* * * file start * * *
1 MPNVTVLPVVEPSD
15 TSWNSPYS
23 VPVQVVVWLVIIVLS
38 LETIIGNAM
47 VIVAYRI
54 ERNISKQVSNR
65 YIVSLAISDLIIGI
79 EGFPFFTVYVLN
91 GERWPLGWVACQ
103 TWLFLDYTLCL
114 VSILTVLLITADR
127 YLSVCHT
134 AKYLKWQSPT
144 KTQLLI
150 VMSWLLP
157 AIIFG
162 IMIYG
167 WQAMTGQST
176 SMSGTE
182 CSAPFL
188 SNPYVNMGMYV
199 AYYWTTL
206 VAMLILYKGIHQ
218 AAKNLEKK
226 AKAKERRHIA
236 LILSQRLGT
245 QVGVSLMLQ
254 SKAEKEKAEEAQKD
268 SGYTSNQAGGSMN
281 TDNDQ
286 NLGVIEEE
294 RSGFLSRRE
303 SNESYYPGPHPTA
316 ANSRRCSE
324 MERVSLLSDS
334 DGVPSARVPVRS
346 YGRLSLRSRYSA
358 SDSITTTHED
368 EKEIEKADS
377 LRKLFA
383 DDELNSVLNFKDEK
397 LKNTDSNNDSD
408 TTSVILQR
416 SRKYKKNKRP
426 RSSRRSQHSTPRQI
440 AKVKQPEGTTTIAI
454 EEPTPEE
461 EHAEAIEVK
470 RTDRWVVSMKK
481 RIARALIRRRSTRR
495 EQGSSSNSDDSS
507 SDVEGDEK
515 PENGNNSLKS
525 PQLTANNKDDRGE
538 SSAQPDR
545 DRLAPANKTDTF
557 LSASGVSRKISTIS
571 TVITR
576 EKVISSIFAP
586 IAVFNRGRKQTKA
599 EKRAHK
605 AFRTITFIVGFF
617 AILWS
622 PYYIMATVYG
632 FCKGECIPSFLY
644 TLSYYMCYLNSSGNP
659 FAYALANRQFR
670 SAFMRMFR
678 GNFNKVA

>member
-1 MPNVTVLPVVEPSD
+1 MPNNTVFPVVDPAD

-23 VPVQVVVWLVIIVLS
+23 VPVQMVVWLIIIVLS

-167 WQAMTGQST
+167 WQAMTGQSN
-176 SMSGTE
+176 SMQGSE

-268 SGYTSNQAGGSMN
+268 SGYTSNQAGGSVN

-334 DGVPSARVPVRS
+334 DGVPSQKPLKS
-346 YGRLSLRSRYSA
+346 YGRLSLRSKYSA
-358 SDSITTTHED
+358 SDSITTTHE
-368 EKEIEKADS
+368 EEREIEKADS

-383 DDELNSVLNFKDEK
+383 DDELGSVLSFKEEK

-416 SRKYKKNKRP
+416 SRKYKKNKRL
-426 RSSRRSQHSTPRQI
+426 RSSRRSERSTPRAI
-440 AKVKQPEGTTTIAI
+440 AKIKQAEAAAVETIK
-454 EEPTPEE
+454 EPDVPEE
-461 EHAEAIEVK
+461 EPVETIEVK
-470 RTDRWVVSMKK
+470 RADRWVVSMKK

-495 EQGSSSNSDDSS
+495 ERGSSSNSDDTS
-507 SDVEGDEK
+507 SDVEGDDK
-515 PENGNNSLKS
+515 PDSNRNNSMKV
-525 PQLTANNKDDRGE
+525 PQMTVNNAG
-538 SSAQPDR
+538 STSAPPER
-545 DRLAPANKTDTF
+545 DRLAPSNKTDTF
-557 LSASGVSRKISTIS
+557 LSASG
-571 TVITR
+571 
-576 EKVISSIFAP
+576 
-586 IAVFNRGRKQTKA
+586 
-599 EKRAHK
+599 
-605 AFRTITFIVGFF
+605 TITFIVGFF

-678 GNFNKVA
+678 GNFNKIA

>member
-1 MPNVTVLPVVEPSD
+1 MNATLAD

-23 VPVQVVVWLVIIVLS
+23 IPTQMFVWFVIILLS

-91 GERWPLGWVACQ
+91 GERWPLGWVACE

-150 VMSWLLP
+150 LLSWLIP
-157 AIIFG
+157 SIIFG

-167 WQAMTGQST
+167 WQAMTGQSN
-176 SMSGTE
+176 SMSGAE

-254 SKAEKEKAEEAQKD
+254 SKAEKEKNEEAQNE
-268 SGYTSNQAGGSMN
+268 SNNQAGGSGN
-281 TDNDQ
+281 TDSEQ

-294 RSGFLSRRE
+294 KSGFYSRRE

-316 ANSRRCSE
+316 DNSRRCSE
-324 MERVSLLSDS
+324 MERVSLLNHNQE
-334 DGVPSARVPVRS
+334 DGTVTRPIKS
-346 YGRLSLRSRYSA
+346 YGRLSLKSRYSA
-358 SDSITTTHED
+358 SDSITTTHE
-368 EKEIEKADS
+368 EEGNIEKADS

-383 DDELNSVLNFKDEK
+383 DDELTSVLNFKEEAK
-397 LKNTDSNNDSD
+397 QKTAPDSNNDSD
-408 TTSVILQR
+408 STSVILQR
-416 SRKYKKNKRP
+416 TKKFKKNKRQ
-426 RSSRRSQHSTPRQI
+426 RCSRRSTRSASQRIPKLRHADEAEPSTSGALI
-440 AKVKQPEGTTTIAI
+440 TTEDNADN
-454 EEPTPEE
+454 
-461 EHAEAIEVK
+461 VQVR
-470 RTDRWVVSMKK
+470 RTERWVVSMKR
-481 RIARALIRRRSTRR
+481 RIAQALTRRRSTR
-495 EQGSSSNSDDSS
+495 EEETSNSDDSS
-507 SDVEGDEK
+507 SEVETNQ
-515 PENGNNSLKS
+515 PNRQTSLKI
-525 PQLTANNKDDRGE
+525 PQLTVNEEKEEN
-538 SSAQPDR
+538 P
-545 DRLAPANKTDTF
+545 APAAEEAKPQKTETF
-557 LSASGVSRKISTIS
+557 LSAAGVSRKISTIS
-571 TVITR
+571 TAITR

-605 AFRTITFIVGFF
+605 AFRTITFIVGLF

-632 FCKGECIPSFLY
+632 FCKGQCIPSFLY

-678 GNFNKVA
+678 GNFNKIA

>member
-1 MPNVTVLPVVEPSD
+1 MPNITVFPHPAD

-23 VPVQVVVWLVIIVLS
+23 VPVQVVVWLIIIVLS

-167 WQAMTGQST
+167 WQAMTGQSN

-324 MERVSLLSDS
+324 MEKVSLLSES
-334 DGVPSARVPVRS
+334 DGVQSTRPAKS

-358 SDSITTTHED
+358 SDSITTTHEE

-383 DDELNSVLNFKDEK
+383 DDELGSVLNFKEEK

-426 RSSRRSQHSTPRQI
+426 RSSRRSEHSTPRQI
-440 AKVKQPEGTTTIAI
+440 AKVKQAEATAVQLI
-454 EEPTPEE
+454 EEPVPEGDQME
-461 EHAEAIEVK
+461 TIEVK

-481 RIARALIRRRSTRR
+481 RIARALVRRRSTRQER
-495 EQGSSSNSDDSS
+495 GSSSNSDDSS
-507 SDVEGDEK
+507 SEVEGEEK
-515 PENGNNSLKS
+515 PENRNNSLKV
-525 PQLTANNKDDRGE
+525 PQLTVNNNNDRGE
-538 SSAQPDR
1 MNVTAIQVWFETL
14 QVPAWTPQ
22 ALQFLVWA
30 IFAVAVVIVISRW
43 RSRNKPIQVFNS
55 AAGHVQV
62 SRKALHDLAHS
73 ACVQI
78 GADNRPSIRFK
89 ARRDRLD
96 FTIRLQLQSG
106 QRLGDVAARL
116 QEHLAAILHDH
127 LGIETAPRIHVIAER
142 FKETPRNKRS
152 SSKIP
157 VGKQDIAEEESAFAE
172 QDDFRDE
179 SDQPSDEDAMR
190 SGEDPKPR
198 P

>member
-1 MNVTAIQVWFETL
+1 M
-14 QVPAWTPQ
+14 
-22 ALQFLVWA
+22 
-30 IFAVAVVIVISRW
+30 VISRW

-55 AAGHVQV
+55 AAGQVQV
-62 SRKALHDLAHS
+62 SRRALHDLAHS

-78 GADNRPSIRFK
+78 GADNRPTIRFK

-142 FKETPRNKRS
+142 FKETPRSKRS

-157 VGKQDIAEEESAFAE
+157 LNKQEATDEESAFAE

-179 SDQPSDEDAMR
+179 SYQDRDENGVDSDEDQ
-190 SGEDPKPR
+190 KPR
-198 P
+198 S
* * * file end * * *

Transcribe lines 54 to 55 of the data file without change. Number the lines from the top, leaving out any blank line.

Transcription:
525 PQLTANNKDDRGE
538 SSAQPDR